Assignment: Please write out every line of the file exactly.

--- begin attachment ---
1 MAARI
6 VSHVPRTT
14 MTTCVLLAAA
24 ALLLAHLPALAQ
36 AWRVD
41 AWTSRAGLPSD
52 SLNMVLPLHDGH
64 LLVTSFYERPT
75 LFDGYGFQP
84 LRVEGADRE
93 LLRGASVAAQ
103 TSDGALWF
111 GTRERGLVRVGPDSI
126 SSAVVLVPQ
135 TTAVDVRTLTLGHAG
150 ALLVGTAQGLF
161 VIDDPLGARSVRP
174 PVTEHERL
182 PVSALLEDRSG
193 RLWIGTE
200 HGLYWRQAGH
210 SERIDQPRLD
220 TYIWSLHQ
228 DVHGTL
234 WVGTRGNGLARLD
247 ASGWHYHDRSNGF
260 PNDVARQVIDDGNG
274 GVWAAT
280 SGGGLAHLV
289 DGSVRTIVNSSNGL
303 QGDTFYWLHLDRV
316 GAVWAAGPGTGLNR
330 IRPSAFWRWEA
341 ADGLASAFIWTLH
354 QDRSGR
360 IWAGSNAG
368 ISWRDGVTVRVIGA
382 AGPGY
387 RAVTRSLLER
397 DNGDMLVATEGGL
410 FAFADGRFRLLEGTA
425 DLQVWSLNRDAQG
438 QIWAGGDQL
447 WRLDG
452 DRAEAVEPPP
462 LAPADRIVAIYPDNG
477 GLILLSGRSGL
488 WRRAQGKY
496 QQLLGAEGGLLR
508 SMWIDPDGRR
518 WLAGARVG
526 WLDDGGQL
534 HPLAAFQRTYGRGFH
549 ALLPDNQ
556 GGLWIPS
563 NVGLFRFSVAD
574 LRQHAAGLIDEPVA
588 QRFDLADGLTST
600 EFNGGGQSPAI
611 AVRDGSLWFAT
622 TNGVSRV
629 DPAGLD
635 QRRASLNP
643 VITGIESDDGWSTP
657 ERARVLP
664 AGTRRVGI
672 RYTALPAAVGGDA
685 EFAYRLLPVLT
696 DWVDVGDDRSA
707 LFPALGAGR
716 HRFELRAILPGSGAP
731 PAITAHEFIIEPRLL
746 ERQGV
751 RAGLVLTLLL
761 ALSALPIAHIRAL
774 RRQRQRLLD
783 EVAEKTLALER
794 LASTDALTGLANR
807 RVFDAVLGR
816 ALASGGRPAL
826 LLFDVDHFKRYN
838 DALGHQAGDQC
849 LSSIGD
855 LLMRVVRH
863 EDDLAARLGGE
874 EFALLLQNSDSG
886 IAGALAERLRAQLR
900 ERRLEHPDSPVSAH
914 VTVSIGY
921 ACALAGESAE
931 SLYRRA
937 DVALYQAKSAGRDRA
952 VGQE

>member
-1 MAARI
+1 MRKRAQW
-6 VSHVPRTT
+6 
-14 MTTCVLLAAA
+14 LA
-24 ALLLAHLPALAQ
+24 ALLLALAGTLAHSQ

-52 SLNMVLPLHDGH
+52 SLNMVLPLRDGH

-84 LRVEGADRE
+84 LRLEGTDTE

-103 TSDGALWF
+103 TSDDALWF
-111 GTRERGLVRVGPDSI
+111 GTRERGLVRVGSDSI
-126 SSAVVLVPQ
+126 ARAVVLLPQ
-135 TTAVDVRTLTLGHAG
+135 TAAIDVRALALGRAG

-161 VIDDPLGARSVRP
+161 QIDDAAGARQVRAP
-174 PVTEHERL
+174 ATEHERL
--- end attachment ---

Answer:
1 MAARI
6 VSHVPRTT
14 MTTCVLLAAA
24 ALLLAHLPALAQ
36 AWRVD
41 AWTSRAGLPSD
52 SLNMVLPLHDGH
64 LLVTSFYERPT
75 LFDGYGFQP
84 LRVEGADRE
93 LLRGASVAAQ
103 TSDGALWF
111 GTRERGLVRVGPDSI
126 SSAVVLVPQ
135 TTAVDVRTLTLGHAG
150 ALLVGTAQGLF
161 VIDDPLGARSVRP
174 PVTEHERL
182 PVSALLEDRSG
193 RLWIGTE
200 HGLYWRQAGH
210 SERIDQPRLD
220 TYIWSLHQ
228 DVHGTL
234 WVGTRGNGLARLD
247 ASGWHYHDRSNGF
260 PNDVARQVIDDGNG
274 GVWAAT
280 SGGGLAHLV
289 DGSVRTIVNSSNGL
303 QGDTFYWLHLDRV
316 GAVWAAGPGTGLNR
330 IRPSAFWRWEA
341 ADGLASAFIWTLH
354 QDRSGR
360 IWAGSNAG
368 ISWRDGVTVRVIGA
382 AGPGY
387 RAVTRSLLER
397 DNGDMLVATEGGL
410 FAFADGRFRLLEGTA
425 DLQVWSLNRDAQG
438 QIWAGGDQL
447 WRLDG
452 DRAEAVEPPP
462 LAPADRIVAIYPDNG
477 GLILLSGRSGL
488 WRRAQGKY
496 QQLLGAEGGLLR
508 SMWIDPDGRR
518 WLAGARVG
526 WLDDGGQL
534 HPLAAFQRTYGRGFH
549 ALLPDNQ
556 GGLWIPS
563 NVGLFRFSVAD
574 LRQHAAGLIDEPVA
588 QRFDLADGLTST
600 EFNGGGQSPAI
611 AVRDGSLWFAT
622 TNGVSRV
629 DPAGLD
635 QRRASLNP
643 VITGIESDDGWSTP
657 ERARVLP
664 AGTRRVGI
672 RYTALPAAVGGDA
685 EFAYRLLPVLT
696 DWVDVGDDRSA
707 LFPALGAGR
716 HRFELRAILPGSGAP
731 PAITAHEFIIEPRLL
746 ERQGV
751 RAGLVLTLLL
761 ALSALPIAHIRAL
774 RRQRQRLLD
783 EVAEKTLALER
794 LASTDALTGLANR
807 RVFDAVLGR
816 ALASGGRPAL
826 LLFDVDHFKRYN
838 DALGHQAGDQC
849 LSSIGD
855 LLMRVVRH
863 EDDLAARLGGE
874 EFALLLQNSDSG
886 IAGALAERLRAQLR
900 ERRLEHPDSPVSAH
914 VTVSIGY
921 ACALAGESAE
931 SLYRRA
937 DVALYQAKSAGRDRA
952 VGQE

>member
-1 MAARI
+1 MRKRAQW
-6 VSHVPRTT
+6 
-14 MTTCVLLAAA
+14 LA
-24 ALLLAHLPALAQ
+24 ALLLALAGTLAHSQ

-52 SLNMVLPLHDGH
+52 SLNMVLPLRDGH

-84 LRVEGADRE
+84 LRLEGTDTE

-103 TSDGALWF
+103 TSDDALWF
-111 GTRERGLVRVGPDSI
+111 GTRERGLVRVGSDSI
-126 SSAVVLVPQ
+126 ARAVVLLPQ
-135 TTAVDVRTLTLGHAG
+135 TAAIDVRALALGRAG

-161 VIDDPLGARSVRP
+161 QIDDAAGARQVRAP
-174 PVTEHERL
+174 ATEHERL